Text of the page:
Re: Classical romance

Gwyneth Daniel (
Sat, 17 Feb 1996 18:41:51 +0000 (GMT)

I've watched on the side lines and had a short exchange with Bob Neimeyer
on this discussion having reminded myself of what Kelly wrote in his 1955
book on the psychological space. The chapter was intended for clinicians,
as he so clearly says and includes a mathematical exploration of how to
set about looking at it, but he introduces the concept of 'psychological
space' by describing how it is to do with the 'fabric of society'. Later
in the chapter (I do not have it here so can't give references) he goes
into how our interactions with others differ, constructs along with them,
depending on who we are with.

When I rehearse ideas like these, written down so clearly in the original
text, I find it not hard at all to see both social constructionist
notions and Kellyan ideas as part of a view point which subsumes them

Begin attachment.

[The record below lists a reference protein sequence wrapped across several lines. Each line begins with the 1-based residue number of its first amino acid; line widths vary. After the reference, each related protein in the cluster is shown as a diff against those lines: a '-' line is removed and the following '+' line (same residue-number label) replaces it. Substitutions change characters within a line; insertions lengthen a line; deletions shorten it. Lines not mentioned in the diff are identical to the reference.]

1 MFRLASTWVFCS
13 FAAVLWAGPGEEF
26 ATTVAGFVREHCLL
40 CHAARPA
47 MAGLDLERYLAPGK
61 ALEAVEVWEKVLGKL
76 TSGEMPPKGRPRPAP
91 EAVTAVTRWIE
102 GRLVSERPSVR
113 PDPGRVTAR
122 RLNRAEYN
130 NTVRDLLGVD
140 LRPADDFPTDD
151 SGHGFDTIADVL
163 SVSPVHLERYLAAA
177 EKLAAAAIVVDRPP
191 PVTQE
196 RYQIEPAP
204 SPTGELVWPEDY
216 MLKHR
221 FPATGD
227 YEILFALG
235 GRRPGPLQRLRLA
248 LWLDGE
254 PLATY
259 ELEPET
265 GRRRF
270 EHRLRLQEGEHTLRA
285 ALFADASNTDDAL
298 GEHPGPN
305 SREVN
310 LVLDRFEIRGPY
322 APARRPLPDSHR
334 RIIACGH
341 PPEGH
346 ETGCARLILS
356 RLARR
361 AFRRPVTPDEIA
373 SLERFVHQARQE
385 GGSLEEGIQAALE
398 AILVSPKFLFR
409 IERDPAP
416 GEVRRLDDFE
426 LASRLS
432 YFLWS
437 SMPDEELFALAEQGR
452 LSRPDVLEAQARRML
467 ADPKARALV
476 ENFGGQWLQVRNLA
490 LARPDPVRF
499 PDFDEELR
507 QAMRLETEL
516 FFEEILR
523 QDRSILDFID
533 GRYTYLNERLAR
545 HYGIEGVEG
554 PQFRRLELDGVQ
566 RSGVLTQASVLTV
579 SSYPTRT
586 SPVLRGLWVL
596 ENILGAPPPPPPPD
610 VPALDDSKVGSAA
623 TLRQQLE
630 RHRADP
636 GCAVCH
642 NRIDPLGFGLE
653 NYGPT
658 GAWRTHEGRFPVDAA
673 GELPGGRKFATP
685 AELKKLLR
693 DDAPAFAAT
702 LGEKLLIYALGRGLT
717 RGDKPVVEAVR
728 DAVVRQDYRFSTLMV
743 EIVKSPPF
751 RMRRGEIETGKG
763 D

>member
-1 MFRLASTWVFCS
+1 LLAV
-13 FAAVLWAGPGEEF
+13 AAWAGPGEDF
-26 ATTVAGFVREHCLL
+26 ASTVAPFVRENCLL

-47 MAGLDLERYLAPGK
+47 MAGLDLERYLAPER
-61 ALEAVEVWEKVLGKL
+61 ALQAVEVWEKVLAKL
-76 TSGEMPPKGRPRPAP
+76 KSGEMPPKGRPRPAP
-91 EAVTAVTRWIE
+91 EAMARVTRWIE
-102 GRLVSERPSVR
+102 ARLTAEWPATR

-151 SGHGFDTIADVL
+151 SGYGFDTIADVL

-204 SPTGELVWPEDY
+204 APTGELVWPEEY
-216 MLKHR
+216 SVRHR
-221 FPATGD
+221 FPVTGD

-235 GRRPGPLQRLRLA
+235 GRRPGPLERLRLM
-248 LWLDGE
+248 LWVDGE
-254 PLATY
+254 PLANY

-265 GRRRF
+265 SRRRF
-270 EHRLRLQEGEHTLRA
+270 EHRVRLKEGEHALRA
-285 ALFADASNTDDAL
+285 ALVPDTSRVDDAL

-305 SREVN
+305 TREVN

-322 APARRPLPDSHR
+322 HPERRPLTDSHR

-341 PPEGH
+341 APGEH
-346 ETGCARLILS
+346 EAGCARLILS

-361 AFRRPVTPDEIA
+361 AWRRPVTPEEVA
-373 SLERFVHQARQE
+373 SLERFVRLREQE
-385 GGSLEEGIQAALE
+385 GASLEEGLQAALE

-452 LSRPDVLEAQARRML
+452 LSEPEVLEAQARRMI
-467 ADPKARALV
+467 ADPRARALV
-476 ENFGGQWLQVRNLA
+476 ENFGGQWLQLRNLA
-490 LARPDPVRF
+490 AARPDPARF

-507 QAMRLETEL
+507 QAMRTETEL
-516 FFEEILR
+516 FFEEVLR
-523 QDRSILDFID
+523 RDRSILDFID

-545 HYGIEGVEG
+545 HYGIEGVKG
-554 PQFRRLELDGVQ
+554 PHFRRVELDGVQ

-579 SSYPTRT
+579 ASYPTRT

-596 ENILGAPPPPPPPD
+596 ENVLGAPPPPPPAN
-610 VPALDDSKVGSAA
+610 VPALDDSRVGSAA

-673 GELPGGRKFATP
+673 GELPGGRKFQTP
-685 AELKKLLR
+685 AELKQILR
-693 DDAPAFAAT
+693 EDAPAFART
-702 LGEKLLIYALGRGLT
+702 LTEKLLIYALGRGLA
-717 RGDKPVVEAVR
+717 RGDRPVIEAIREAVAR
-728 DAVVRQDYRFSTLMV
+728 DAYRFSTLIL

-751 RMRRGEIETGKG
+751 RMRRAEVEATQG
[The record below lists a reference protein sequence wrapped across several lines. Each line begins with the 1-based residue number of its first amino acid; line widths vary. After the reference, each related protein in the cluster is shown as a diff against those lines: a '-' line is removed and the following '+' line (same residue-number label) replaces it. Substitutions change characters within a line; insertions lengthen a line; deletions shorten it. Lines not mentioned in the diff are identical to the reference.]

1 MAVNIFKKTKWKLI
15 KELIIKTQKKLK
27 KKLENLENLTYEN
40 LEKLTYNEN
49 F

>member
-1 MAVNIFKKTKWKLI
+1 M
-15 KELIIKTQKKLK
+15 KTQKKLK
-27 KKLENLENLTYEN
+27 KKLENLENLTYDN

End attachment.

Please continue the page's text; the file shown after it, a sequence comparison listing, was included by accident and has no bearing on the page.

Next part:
both. Coming to Kelly as I have done after half a century of messing
around with other ideas, it seems abundantly obvious to me that his 1955
was a teaching book, a missionary document, with conversion as its
purpose, intended too as a framework for clinicians. The richness of ideas
which run like threads of gold through the text is quite incredible to a
newcomer. I've often thought that if we took out and held up for public
examination, rather than the fundamentals, the poetic, romantic too
if you like, notions that Kelly slipped in here and there (like 'riding
the darting moment'), we might have a stronger basis from which to argue,
as some of us do, that PCT is not incompatible with or inconsistent with
social constructionism and that Kelly's exposition of it has the power of
psychoanalytic notions which have received a great deal of literary

I wonder too if 'levels of analysis' is what this is about. I've used the
metaphor of the seeing eye in thinking about this myself. Where do you
place the camera?

Gwyneth Daniel
University of Reading